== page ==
Each character can also equip a Talisman, and those add another layer of variety to team building. Hedwyn's all-rounder stats made him a regular on my team, so I equipped him with a talisman that gave him a chance to respawn immediately after being banished. Pamitha's dash move was a powerful offensive tool but she moved around the field too slowly, so I gave her a talisman that buffed her speed. Others I frequently used gave me money for each banishment in a match, restored some of my pyre's own HP when I damaged the enemy's, and made aura blasts penetrate obstacles on the field.
Like in their last game, Transistor, Supergiant Games' designers did a great job creating a diverse array of abilities that combine and change in interesting ways over the course of the game. I love the structure and strategy of Pyre's Rites. The problem is that I never found playing them fun enough to justify how much time Pyre devotes to them.
After more than 15 hours, I never got fully comfortable managing my entire party in the Rites. You can only control one character at a time, pressing a key or a controller button to swap between them. There's just enough of a delay here, and often just enough confusion about which I'm switching to, that I rarely made use of more than one at a time. In my best moments I'd position one character in midfield so their aura was an obstacle, or pass the orb back across the map to keep it out of enemy hands. But I never felt like I could switch control quickly enough to embody a defender in a snap and stop a quick enemy from jumping into my pyre.
Rites move with the speed and fluidity of a sports game, and controlling a single character feels tactical and responsive. It's almost akin to Rocket League, hurtling towards the goal while dodging, jumping, putting on a burst of speed. The analogy could even extend to an American football game, when you make a killer pass as the quarterback and then automatically control the receiver as you spin and sprint your way to the endzone. But imagine playing one of those games where the rest of your team stands still while you control them.
It's 3-on-3 Rocket League, but the other cars idle on the field. It's 3-on-3 basketball, but two of your players stand under the basket until you bring them to life.
Pyre was designed to play this way, of course, so it's not broken, but it never feels right to me. Switching characters isn't immediate enough to allow for full use of a team—and while I'm sure there will be high-level Pyre players who prove a counterpoint, the game never demands that degree of skill. At the same time, the Rites are too fast to offer the same satisfying planning-then-execution of RPGs and turn-based strategy games that Pyre draws some inspiration from.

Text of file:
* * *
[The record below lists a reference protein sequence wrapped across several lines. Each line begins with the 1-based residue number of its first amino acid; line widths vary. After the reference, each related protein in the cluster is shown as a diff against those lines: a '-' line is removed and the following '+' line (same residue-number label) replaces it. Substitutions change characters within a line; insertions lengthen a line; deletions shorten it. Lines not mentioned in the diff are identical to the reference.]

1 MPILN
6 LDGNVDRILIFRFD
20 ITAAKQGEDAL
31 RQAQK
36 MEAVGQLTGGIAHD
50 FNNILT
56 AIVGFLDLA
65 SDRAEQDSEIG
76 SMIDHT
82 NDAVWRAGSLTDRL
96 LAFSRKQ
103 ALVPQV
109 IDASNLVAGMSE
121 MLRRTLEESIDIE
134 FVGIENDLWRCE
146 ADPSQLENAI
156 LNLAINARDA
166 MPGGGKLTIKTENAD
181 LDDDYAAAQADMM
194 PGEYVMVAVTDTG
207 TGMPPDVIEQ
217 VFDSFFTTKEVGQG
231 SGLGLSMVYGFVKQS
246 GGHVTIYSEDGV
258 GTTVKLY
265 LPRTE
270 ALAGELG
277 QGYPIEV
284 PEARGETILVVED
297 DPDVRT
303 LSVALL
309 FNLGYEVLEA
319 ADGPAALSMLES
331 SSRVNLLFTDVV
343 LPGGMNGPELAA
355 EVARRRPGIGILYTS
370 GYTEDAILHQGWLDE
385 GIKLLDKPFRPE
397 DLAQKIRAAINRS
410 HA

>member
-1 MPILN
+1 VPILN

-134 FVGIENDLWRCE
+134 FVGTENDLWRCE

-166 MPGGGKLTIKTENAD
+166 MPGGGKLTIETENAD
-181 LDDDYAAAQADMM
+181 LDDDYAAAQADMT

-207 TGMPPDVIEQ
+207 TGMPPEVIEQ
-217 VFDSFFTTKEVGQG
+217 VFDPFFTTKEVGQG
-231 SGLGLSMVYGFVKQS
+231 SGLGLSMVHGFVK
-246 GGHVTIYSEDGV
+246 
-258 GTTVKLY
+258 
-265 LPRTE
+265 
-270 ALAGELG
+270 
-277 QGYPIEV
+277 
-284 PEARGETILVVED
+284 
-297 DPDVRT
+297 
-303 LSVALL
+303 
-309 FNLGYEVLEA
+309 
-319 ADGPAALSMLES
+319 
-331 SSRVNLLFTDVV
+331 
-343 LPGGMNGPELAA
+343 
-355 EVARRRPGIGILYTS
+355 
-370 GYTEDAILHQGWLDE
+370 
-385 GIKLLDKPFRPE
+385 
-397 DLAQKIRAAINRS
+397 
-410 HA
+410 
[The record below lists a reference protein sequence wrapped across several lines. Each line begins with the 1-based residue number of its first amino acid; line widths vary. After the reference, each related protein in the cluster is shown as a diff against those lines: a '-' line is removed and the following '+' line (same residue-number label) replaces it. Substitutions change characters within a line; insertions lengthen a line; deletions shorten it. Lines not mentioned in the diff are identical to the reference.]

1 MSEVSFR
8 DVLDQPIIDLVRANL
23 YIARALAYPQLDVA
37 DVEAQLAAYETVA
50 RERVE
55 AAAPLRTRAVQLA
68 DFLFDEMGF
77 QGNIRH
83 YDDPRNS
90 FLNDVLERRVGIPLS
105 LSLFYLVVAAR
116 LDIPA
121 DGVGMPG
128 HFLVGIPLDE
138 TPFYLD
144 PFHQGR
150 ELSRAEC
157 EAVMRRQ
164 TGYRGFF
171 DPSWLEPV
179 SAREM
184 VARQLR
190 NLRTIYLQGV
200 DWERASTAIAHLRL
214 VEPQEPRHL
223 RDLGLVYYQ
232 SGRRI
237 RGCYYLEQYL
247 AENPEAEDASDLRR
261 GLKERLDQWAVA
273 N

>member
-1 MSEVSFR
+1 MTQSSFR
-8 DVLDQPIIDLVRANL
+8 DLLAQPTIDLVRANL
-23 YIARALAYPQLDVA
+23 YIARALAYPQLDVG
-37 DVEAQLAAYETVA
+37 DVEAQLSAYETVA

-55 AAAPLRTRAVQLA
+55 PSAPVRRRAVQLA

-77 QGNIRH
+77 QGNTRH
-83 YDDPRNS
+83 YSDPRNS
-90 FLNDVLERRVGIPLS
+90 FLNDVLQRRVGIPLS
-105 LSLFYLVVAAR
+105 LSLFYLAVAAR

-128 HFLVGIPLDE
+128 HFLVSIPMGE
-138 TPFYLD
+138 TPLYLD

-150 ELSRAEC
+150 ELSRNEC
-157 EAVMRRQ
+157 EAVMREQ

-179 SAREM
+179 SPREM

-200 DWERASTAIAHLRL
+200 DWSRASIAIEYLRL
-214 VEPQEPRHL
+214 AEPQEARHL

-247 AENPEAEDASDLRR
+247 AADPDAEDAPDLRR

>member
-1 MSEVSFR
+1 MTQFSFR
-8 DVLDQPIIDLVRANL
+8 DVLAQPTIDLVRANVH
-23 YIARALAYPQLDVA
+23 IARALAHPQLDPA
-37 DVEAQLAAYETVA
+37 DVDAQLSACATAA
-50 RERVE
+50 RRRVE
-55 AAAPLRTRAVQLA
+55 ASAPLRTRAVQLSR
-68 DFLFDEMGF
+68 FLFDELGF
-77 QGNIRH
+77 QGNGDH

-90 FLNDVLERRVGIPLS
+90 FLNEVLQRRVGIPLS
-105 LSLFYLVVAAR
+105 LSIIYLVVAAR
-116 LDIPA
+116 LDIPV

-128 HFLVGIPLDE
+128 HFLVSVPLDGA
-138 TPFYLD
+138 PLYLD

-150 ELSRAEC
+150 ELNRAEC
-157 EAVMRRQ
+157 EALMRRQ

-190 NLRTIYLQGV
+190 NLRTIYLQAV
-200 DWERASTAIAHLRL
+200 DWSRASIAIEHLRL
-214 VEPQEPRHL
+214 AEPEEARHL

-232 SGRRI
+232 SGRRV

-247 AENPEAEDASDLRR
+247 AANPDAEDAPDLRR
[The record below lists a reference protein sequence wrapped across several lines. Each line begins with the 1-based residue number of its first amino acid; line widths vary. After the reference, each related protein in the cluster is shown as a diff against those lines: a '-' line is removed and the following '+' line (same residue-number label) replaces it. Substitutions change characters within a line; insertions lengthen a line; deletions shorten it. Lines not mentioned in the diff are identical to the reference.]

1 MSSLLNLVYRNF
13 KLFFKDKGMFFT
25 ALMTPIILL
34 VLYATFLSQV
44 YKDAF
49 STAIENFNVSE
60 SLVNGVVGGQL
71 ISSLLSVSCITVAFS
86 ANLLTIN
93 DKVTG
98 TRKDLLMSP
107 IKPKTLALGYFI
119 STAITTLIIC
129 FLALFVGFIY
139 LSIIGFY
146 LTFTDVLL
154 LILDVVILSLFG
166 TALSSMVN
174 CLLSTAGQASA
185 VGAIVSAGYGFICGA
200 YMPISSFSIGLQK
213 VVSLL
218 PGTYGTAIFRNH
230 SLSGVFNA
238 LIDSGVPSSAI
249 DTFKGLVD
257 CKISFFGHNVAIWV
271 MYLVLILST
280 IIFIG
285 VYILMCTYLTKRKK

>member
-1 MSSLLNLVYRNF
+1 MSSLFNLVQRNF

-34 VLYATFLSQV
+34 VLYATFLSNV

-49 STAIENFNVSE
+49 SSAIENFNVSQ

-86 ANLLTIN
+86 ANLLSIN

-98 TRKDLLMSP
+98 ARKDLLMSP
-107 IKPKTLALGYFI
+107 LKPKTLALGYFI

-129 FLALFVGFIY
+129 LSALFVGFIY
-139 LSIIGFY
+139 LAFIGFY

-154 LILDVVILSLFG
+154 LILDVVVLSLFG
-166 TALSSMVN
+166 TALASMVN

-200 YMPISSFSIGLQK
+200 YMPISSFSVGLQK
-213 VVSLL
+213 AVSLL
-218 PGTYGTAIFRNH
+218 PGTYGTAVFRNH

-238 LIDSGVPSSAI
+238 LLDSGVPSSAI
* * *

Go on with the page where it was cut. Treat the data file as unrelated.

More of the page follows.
I enjoyed the Rites less and less as Pyre went on, mostly because its structure simply doesn't change from the beginning. Click a location on the map; read some dialogue; play wizard soccer; repeat. That may sound reductive—after all, aren't most RPGs simply walking to a new place and fighting battles along the way?—but the lack of true exploration and side activities really hurts Pyre, as does the linearity of its story. The grind makes an already overlong campaign feel even longer.
The narrative half of Pyre is an endless stream of wonderfully written dialogue, imbuing each character with a personality magnified by simple but expressive character portraits. And while there are a few twists along the way, and some small stories that develop between characters, the trajectory of Pyre at the end is the same as it is at the beginning: you and your companions striving to complete the Rites and escape the Downside. It all plays out in a way that feels inevitable, which may be thematically appropriate for a game about destiny and mythological traditions, but doesn't make for an engaging story after a dozen hours.
Even as I was bored with the predictable arc of Pyre's story, I admired how much work it took to make my personal version of this tale work. You see, your cast of exiles can one-by-one escape the Downside, but only if you win certain Rites. As I won again and again, my party shrank, and Pyre had to account for who remained. I was left wondering how differently this tale would play out if I lost those critical Rites, and it's a testament to how much I liked these characters that my heart clenched with stress when their freedom was on the line.
In the end I loved how their stories wrapped up, which made Pyre a strange contradiction for me: I preferred the destination to the journey. And as frustrated as I was with its lack of variety, I was just as in love with its small touches. Instead of a generic 'continue' text prompt, for example, every action in the story gets its own unique bit of writing. 'Seek now your destination.' 'Journey onward.' 'Accept this, for it is done.' I didn't think there was room to innovate the 'continue' button. I was very wrong.
That creativity is what I'll remember about Pyre as I look back on it. Pyre is clearly made with great skill and great care, blending art and music and words with more confident style than most games can hope for. But for all that work, its story and its combat never really meld, and neither was ever quite as fun or varied as I wanted them to be.